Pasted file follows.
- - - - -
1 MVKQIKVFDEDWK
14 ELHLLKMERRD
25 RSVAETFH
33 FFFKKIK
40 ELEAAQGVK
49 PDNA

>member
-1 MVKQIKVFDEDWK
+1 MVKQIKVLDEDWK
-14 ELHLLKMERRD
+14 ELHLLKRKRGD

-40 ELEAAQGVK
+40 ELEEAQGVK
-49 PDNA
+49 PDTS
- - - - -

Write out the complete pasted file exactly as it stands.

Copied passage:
1 MVKQIKVFDEDWK
14 ELHLLKMERRD
25 RSVAETFH
33 FFFKKIK
40 ELEAAQGVK
49 PDNA

>member
-1 MVKQIKVFDEDWK
+1 MVKQIKVLDEDWK
-14 ELHLLKMERRD
+14 ELHLLKRKRGD

-40 ELEAAQGVK
+40 ELEEAQGVK
-49 PDNA
+49 PDTS